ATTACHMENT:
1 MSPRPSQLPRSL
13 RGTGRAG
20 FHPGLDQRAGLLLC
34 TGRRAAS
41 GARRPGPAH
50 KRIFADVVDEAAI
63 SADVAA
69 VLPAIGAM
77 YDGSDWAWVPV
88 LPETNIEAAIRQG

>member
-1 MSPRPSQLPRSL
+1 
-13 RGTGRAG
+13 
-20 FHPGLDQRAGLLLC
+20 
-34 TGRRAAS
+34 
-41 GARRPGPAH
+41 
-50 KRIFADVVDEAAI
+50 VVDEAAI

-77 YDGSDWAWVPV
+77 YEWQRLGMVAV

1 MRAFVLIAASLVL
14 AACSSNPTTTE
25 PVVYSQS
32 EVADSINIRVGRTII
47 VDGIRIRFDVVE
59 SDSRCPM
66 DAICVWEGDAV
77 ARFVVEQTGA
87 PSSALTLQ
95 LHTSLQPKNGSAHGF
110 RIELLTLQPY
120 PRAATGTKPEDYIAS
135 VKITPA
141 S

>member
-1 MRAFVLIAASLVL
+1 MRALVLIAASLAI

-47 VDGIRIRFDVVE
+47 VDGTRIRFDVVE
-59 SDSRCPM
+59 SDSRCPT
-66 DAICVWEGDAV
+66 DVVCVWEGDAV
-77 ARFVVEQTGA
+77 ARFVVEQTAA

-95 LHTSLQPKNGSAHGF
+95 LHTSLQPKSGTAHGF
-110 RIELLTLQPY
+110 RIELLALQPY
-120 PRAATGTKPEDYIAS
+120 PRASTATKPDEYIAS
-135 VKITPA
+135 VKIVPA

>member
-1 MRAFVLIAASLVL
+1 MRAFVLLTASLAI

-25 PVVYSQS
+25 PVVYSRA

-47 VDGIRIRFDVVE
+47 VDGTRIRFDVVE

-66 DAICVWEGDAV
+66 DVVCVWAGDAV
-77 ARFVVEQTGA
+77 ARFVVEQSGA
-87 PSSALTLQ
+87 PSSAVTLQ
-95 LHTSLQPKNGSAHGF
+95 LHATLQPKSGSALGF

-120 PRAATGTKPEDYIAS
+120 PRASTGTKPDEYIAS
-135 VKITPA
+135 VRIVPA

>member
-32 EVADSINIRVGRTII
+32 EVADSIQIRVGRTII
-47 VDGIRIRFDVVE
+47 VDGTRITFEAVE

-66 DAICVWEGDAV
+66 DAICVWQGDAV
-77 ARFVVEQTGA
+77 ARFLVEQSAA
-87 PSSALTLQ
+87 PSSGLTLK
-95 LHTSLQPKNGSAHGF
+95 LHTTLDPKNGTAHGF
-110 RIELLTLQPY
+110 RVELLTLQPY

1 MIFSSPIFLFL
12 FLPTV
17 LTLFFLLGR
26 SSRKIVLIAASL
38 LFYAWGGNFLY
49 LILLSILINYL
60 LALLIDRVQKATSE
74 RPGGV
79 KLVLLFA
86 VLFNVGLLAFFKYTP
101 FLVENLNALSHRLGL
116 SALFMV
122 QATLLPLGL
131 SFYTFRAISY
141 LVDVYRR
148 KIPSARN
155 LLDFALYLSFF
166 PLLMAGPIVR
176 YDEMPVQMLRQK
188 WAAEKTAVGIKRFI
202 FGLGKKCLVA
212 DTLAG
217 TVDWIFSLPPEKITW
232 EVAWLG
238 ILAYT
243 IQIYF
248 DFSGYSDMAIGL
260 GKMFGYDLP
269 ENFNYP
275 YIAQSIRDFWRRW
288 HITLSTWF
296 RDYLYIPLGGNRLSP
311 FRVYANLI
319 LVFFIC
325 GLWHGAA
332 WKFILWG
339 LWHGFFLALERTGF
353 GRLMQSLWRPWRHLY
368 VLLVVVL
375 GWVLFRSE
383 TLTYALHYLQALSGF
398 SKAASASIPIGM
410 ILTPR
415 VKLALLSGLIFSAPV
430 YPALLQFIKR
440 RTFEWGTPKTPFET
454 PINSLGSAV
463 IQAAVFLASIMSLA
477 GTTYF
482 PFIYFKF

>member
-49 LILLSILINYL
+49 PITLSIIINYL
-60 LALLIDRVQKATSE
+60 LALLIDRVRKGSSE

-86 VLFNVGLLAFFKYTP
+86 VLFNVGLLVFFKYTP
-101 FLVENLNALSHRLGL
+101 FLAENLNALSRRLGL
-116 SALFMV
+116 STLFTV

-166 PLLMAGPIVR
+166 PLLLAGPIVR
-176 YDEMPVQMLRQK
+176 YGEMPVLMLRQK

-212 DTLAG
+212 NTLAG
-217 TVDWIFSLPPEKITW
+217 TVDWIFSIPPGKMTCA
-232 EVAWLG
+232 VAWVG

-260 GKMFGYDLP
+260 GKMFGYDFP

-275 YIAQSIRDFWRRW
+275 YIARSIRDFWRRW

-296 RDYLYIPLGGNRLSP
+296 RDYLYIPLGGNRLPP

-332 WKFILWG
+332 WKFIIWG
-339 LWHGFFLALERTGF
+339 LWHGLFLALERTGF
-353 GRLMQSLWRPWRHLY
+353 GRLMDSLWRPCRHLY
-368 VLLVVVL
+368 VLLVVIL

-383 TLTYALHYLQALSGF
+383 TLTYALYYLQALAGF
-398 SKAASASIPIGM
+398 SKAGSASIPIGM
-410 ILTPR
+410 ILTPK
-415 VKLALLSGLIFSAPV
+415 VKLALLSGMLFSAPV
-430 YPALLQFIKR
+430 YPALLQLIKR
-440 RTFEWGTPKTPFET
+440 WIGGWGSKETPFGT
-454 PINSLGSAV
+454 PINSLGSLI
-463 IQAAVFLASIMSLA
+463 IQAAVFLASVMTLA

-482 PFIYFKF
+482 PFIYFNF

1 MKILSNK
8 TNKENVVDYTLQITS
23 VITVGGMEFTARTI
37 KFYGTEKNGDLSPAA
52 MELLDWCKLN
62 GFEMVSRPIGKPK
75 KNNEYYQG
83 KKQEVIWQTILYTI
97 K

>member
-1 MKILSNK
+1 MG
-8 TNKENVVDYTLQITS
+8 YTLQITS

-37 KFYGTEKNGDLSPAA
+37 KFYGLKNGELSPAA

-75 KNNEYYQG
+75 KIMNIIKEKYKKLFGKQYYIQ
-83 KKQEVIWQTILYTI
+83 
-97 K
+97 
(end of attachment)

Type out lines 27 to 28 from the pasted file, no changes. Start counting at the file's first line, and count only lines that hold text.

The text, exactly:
14 AACSSNPTTTE
25 PVVYSQS